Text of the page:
Liturgical Colour : White
Psalm 45 : 2-3, 5-6, 8-9

God is our strength and protection, an ever-present help in affliction. We will not fear, therefore, though the earth be shaken and the mountains plunge into the seas.

There is a river whose streams bring joy to the city of God, the holy place where the Most High dwells. God is within, the city cannot quake, for God’s help is upon it at the break of day.

For with us is the Lord of hosts, the God of Jacob, our refuge. Come, see the works of the Lord – the marvellous things He has done in the world.

Wednesday, 9 November 2016 : Feast of the Dedication of the Lateran Basilica, Major Papal and Roman Archbasilica of the Most Holy Saviour and Saints John the Baptist and the Evangelist in Lateran, Mother and Head of All Churches in Rome and in the World (First Reading)

Liturgical Colour : White
Ezekiel 47 : 1-2, 8-9, 12

The Man brought me back to the entrance of the Temple and I saw water coming out from the threshold of the Temple and flowing eastwards. The Temple faced the east and the water flowed from the south side of the Temple, from the south side of the Altar. He then brought me out through the north gate and led me around the outside to the outer gate facing the east and there I saw the stream coming from the south side.

He said to me, “This water goes to the east, down to the Arabah, and when it flows into the sea of foul-smelling water, the water will become wholesome. Wherever the river flows, swarms of creatures will live in it; fish will be plentiful and the sea water will become fresh. Wherever it flows, life will abound.

Near the river on both banks there will be all kinds of fruit trees with foliage that will not wither and fruit that will never fail; each month they will bear a fresh crop because the water comes from the Temple. The fruit will be good to eat and the leaves will be used for healing.

Alternative reading
1 Corinthians 3 : 9c-11, 16-17

But you are God’s field and building. I, as a good architect, according to the capacity given to me, I laid the foundation, and another is to build upon it. Each one must be careful how to build upon it. No one can lay a foundation other than the One which is already laid, which is Jesus Christ.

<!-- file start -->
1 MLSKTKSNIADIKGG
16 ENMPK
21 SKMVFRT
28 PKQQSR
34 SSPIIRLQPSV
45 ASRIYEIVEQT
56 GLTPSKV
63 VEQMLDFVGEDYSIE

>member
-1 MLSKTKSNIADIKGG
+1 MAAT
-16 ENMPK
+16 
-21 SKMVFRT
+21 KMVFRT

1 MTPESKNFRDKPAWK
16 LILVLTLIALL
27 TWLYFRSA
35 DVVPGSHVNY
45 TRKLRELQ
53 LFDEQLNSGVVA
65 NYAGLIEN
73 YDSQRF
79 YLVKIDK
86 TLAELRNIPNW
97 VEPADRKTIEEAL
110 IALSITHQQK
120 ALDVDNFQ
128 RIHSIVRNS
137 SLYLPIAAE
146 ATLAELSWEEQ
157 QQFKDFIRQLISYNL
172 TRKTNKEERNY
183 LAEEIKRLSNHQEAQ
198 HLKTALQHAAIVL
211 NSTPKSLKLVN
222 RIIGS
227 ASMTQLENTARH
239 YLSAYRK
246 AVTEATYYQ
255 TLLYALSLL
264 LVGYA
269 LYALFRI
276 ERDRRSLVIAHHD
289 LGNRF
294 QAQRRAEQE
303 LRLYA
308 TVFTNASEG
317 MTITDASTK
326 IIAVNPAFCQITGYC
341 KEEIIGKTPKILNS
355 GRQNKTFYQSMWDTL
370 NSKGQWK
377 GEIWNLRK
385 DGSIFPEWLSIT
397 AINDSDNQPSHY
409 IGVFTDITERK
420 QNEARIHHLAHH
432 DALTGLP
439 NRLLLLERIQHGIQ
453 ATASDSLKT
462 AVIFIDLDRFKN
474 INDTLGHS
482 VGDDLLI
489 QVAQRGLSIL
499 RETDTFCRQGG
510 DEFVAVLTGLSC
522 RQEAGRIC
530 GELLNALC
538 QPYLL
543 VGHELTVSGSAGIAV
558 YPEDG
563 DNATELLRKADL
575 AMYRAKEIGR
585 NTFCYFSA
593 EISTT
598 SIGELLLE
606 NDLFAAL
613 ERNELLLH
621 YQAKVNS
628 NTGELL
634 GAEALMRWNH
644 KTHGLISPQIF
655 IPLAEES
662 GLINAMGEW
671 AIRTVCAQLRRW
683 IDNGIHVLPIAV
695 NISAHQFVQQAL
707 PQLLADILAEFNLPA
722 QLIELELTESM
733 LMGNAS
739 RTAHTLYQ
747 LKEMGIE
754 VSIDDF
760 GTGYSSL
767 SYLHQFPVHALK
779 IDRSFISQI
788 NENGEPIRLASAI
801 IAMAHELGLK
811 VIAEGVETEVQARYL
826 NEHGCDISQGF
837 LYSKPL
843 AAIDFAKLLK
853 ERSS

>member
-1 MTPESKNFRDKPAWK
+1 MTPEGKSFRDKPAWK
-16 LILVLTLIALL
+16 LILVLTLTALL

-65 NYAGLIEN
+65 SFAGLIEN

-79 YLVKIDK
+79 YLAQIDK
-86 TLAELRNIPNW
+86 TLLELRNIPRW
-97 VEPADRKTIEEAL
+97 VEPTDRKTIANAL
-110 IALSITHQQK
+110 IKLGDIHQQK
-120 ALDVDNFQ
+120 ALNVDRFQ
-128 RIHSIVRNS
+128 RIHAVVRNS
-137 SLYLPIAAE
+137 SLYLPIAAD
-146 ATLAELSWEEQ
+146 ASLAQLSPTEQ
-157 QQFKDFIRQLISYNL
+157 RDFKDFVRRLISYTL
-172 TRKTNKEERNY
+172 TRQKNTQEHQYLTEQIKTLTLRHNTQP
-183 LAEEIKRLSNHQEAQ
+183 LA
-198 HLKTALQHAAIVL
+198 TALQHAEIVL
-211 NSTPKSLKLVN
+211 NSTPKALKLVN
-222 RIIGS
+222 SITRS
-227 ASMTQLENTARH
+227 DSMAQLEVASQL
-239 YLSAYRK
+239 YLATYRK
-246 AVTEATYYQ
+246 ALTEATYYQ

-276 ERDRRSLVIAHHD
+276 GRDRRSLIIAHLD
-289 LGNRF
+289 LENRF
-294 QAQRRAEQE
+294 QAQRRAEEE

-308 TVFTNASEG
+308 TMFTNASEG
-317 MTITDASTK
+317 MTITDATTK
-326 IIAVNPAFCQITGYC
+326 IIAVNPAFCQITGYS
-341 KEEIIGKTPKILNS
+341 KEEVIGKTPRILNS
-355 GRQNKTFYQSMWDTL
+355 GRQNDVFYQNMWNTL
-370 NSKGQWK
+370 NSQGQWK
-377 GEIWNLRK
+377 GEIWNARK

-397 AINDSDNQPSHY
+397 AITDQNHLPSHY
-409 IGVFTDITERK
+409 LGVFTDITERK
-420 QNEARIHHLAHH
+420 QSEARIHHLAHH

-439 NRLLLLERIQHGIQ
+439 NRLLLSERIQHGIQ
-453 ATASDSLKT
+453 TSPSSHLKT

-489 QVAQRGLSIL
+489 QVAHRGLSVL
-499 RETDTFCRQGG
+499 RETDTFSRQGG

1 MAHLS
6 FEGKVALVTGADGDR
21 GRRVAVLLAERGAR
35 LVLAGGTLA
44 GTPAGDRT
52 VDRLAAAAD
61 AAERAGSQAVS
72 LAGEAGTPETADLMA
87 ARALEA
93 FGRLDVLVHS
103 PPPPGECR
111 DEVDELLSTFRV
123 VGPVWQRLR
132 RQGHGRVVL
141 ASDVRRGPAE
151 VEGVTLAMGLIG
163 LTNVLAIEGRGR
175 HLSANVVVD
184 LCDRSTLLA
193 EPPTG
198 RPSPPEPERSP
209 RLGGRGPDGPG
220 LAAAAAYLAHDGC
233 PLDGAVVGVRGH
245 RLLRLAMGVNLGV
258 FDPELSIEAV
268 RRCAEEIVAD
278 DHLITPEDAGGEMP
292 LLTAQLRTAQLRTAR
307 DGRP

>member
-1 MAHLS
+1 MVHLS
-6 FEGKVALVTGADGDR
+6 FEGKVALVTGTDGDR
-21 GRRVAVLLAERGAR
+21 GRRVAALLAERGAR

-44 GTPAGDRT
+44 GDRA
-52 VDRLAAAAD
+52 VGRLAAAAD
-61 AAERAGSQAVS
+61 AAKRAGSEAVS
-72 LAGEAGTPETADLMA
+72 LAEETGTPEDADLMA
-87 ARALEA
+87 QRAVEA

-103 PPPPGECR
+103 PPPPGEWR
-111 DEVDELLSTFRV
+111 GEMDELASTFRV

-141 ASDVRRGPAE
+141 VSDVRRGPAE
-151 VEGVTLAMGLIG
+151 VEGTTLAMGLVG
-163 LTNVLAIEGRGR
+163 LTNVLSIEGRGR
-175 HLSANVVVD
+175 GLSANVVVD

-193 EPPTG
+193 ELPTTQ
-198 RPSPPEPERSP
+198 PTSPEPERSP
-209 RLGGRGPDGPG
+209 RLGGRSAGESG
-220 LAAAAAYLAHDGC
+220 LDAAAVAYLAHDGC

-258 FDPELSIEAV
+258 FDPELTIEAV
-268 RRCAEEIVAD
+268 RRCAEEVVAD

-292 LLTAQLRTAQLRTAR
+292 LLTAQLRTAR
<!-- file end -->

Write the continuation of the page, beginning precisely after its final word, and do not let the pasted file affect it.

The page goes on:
Do you not know that you are God’s Temple, and that God’s Spirit abides within you? If anyone destroys the Temple of God, God will destroy him. God’s Temple is holy, and you are this Temple.

Cardinals Update : Cardinal Giovanni Lajolo, President Emeritus of the Governatorate of the Vatican City State and the President Emeritus of the Pontifical Commission for the Vatican City State (Italy), turned 80, ceases to be a Cardinal-elector

Cardinal Giovanni Lajolo,Pope Benedict XVI leads a solemn mass at St Peter's basilica to celebrate the feast of Saint Peter and Saint Paul

(Image of Cardinal Lajolo is courtesy of Spaziani)

On Saturday, 3 January 2015, Cardinal Giovanni Lajolo, Cardinal-Deacon of S. Maria Liberatrice a Monte Testaccio, President Emeritus of the Governatorate of the Vatican City State and the President Emeritus of the Pontifical Commission for the Vatican City State (Italy), turned 80, and therefore, according to the rules written in the Apostolic Constitution Universi Dominici Gregis, he lost his right to vote in any future conclave. Cardinal Darmaatmadja was born at Novara in Italy on 3 January 1935.

Cardinal Lajolo was made Cardinal-Deacon of S. Maria Liberatrice a Monte Testaccio by Pope Benedict XVI in the 2007 Consistory of Cardinals on 24 November 2007, the second Consistory of his pontificate. Cardinal Lajolo was made a Cardinal in honour of his position as the President of both the Governatorate of the Vatican City State and the Pontifical Commission for the Vatican City State. He was for a long time involved in the works of the Roman Curia and in the relations between the Church and the states.




(Coat of arms of His Eminence Cardinal Giovanni Lajolo)

May God bless His Eminence Cardinal Lajolo with a blessed old age and health. May he remain strong in the faith and hopefully can perhaps still continue to work great graces and good works of love and peace just as he had once done in his long service to the Church, through his many contributions to the Church via the Roman Curia, helping to manage the extensive governance of the Church of God.


The College of Cardinals now stands at 208 members in total, with 110 Cardinal-electors and 98 Cardinal non-electors. There are now a vacancy of 10 Cardinal-electors as compared to the maximum number of electors allowed in the Conclave of 120.

Next Cardinal-elector to age out (80) will be Cardinal-Patriarch Antonios Naguib (Egypt), the Patriarch Emeritus of Alexandria of the Copts on 18 March 2015.

Text of the Joint Declaration of the Vicar of Christ and Supreme Pontiff, Pope Francis and Ecumenical Patriarch Bartholomew I of Constantinople